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Plants Vs. Zombies: Garden Warfare
PopCap's acquisition by EA has lead to a less than stellar few years for the casual games developer. Plants Vs Zombies 2 came under fire from some quarters for opting to go the free-to-play route that risked turning a beloved tower-defence game into a pay-to-win mess. Plants Vs Zombies: Garden Warfare however, sees the developer take their signature game series in another direction; team-based multiplayer.
The general formula of Garden Warfare has been seen numerous times before. Both the Plants and Zombies teams come with four different units. Each has its own set of unique skills and abilities that give it a different role on the battlefield. The Plant's Chomper for example, operates much like he does in the original game, acting as a one-hit kill unit capable of sneaking up on players by burrowing underground. The zombie's Scientist meanwhile, provides general support and packs a shotgun and a handy teleporting ability perfect for close-range encounters.
The Plants and Zombies are somewhat asymmetric, meaning that some strategies work better for one team than they do the other. The plant's, in general, have a much more defence oriented strategy, with their Sunflower unit able to continuously heal other allies and the Cactus capable of deploying spud mines. In contrast, the zombies benefit from possessing offensive units that are more capable in one on one encounters. Having said that, the game's slower, team-oriented pacing means that going it alone will typically get you killed. If a group of players are working together, it's pretty difficult to take them down without some backup.
A novel addition to the standard four character team structure is the inclusion of boss mode. Available upon respawning, the mode gives you a bird's eye view of the game map and includes a selection of abilities that can be called down. This will usually mean dropping a mini air-strike on a defended location or healing a nearby ally. It's not especially complex, but does reinforce the cooperative nature of the game.
Even the standard team deathmatch requires that players work together in order to achieve victory. There's greater encouragement for cooperation here as well, as reviving a downed unit knocks a point of the enemies score, meaning that looking after one another is just as important as scoring kills. The other major game types are what we've seen before in the likes of Battlefield. Gardens and Graveyards pits the plants defence against a zombie assault, as the defending team attempts to stop zombies from over-running Crazy Dave's mansion, whilst Gnome Bomb sees each team attempting to take down the opponents bases using the titular gnome.
It's your typical multi-player collection of game types, but with a standard horde mode as the only other alternative, the entire came can feel somewhat light for a full-priced title. Even after playing for just a few hours you can feel the repetition kicking in. This wouldn't be so bad if the game modes were unique but when they're just the usual fare dressed up in PopCaps humorous style you can't help but feel a little disappointed.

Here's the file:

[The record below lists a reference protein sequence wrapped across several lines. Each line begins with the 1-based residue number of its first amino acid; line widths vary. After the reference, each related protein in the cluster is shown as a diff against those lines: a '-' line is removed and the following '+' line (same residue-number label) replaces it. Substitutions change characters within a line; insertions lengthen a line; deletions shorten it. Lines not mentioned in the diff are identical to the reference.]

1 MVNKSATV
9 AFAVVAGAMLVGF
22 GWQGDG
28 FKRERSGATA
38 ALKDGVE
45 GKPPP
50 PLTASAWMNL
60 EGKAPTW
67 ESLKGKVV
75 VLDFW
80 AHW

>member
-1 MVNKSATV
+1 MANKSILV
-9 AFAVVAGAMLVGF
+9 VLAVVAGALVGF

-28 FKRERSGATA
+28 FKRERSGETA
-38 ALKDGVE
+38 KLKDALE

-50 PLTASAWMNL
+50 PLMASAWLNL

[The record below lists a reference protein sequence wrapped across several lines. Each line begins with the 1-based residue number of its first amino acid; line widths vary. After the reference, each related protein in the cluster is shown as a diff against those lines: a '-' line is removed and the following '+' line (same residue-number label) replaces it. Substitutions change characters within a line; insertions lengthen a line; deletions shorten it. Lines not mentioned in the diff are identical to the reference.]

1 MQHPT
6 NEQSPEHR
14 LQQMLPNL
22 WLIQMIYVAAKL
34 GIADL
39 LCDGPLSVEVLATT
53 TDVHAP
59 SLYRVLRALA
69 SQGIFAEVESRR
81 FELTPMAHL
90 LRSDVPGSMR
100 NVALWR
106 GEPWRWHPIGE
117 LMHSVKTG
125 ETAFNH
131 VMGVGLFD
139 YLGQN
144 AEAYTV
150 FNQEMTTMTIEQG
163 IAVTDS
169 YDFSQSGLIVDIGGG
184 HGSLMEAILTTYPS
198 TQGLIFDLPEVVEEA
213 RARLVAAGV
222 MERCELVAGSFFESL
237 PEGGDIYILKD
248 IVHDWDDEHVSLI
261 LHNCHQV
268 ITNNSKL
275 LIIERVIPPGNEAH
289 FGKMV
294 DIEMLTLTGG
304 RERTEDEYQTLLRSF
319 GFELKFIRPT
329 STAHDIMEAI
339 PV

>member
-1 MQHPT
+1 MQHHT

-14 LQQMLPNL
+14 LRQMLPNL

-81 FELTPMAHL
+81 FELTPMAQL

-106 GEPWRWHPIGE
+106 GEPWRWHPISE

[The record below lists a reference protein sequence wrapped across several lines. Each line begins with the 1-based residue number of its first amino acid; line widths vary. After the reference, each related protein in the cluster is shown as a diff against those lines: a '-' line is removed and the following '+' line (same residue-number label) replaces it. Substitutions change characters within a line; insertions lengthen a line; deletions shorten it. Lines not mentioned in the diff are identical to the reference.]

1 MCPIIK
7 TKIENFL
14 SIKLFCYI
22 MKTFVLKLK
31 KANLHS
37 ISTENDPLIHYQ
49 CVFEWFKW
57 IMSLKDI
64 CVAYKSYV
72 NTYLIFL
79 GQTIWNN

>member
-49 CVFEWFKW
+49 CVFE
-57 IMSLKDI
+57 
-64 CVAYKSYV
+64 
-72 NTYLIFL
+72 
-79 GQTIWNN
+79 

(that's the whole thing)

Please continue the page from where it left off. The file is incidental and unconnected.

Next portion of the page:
What's more, the game also includes the option of purchasing additional "packs" which can include character upgrades or cosmetic items to customise your units. Typically, you have to acquire multiple pieces of an item before it's unlocked, and, considering the packs are random, you'll sometimes have to wait quite a while until you've assembled even one reward from a pack, simply because you weren't lucky.
The major catch however, is that the only other option for purchasing additional packs is with real money. Combined with the slow method of unlocking new stuff, you get the sense that PopCap's deliberately made the rewards rather paltry in order to encourage more impatient players to drop down real money. As a result it stalls a lot of the upgrades, y'know, the things that typically keep you playing a multiplayer title, behind a pay-wall. It's a shallow way to nab some more cash from players and can sometimes come across as if this is Garden Warfare's primary goal, rather than making a legitimately fun game.
There's also the problem that many levels are simply too big for the number of combatants. Even in a full deathmatch fights tend to get isolated to one part of the level, meaning much of your time is spent running or shuffling along to try to get into the fray...usually to end up dead a short time after. Smaller maps offer a little more excitement, precisely because they ensure you're almost always involved in the action.
Which leads to the question, who's this game aimed at? Multiplayer junkies are unlikely to swap their preferred game for Garden Warfare, it simply doesn't stack up next to the more popular titles. Which the leaves the more casually-oriented player, who, quite, frankly, isn't going to want to shell out extra money just for the chance to see all of the content.
As a concept Garden Warfare is actually rather interesting, but, in terms of its execution, it's sadly rather lacking.
Planets Vs. Zombies: Garden Warfare was released in February for Xbox One and Xbox 360. A PC version is due late June.
This review is based on the Xbox One version.
© 2014 LudoLogic